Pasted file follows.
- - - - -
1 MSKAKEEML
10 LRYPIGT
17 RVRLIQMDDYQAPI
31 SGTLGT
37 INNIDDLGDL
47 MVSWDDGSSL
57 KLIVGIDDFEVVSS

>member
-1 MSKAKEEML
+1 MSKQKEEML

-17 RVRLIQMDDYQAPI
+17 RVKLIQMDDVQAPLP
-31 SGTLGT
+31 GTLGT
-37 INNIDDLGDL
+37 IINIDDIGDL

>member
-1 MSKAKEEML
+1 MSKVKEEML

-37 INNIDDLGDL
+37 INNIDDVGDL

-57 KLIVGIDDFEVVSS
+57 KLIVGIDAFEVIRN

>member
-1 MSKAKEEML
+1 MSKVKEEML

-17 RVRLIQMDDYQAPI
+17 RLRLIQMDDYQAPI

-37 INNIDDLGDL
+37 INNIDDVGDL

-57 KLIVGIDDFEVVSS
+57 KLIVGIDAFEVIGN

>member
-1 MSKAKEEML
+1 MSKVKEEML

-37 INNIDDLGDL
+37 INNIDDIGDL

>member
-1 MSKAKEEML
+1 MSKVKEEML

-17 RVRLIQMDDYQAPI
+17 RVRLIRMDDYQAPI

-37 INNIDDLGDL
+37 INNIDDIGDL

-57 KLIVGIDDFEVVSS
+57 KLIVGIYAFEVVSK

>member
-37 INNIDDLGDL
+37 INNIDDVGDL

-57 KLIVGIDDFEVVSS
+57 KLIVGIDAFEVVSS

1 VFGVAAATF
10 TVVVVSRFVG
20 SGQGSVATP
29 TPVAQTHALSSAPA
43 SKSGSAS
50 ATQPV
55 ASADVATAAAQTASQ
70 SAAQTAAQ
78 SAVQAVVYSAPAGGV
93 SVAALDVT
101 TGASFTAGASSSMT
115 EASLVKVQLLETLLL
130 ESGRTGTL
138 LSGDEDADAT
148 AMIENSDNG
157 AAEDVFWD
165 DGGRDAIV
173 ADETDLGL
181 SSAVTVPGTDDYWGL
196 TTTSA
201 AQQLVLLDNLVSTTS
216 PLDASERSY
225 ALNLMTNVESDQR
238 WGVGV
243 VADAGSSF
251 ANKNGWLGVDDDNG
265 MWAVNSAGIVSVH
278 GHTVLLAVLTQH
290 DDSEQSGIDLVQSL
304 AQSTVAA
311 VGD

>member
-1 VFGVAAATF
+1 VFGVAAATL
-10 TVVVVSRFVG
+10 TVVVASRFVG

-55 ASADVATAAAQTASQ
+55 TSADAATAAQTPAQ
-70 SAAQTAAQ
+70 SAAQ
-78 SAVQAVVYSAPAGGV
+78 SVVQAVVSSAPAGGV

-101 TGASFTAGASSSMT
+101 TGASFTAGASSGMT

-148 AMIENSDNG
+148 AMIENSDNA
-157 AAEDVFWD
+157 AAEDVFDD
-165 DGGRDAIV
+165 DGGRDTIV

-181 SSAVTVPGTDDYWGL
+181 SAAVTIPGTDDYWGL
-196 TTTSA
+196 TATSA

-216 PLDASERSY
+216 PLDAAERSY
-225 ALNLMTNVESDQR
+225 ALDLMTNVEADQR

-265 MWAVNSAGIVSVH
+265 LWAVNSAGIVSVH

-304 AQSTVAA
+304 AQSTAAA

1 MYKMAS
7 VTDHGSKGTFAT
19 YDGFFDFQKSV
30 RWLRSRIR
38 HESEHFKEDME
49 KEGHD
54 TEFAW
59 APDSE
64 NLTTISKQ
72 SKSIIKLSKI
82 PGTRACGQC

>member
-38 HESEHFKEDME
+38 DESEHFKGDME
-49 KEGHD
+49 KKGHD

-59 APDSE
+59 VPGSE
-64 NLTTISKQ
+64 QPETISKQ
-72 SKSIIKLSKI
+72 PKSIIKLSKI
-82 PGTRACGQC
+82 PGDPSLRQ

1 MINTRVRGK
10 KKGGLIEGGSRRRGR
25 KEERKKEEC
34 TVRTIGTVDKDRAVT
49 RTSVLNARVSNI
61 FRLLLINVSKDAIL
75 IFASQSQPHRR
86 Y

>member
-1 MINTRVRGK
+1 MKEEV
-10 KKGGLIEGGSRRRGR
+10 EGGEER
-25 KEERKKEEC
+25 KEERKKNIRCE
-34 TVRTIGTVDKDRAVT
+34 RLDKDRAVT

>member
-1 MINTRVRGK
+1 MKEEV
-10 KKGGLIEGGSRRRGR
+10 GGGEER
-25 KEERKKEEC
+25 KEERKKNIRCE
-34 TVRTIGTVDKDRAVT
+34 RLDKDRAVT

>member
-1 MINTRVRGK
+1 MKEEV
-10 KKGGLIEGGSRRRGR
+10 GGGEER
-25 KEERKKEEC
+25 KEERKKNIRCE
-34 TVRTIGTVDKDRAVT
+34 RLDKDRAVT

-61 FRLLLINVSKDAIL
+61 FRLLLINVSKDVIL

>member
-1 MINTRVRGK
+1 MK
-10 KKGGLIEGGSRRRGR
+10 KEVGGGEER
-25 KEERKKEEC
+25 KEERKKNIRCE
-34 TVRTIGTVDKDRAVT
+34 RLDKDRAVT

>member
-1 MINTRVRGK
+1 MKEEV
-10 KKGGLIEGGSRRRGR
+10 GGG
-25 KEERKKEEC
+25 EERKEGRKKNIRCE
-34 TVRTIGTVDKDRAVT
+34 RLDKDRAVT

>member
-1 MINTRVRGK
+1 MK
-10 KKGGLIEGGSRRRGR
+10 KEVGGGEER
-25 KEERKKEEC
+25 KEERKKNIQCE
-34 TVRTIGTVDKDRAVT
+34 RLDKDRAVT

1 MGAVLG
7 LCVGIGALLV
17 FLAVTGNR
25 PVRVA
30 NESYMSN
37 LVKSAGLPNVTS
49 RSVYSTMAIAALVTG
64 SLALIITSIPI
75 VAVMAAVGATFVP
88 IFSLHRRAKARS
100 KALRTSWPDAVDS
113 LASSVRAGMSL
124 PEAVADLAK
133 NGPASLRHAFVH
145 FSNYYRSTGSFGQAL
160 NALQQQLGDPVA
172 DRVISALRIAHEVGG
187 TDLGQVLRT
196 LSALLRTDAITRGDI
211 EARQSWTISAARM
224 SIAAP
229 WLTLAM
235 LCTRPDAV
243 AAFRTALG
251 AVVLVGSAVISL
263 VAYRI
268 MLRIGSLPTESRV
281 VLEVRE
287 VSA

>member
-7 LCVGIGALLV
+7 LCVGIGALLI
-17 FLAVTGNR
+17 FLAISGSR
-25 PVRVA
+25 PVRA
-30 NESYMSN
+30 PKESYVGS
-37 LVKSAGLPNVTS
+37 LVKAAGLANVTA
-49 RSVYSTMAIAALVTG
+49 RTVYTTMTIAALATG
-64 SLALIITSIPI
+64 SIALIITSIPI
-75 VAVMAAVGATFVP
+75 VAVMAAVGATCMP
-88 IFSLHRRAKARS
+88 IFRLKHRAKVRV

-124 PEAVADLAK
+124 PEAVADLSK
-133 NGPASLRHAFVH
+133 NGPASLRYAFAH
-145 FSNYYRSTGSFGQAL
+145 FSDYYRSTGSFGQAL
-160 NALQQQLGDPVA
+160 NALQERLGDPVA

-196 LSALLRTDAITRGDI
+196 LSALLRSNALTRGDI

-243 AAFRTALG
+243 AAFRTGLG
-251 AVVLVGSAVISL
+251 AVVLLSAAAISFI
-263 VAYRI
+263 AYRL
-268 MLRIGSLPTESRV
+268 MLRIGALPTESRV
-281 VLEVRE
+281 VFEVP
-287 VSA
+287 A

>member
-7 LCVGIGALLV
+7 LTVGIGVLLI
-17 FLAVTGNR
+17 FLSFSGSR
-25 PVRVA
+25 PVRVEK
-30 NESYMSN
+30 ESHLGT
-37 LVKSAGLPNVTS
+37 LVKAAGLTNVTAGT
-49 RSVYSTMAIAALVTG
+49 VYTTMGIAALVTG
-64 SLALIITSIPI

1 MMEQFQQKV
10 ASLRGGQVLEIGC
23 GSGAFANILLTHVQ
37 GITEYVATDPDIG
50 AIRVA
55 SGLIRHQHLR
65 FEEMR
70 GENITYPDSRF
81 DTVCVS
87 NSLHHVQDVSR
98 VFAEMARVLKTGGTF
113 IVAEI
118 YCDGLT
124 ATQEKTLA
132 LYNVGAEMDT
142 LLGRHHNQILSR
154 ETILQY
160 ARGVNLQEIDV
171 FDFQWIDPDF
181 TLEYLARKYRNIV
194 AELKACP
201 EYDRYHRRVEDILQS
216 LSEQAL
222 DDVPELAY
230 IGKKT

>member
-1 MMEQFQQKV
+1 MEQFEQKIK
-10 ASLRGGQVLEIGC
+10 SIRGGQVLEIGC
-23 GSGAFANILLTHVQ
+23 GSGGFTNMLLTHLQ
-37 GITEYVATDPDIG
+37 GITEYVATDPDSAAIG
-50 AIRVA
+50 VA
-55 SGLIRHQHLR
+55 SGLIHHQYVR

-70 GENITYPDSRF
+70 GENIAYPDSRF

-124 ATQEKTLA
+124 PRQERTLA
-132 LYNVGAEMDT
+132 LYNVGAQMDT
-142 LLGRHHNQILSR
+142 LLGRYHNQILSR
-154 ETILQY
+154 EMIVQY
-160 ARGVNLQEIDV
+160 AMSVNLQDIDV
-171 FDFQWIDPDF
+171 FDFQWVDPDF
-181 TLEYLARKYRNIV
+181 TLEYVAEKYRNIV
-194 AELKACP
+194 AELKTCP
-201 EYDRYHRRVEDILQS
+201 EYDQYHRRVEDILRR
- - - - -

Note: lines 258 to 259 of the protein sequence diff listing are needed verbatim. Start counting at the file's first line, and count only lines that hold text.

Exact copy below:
-196 LSALLRTDAITRGDI
+196 LSALLRSNALTRGDI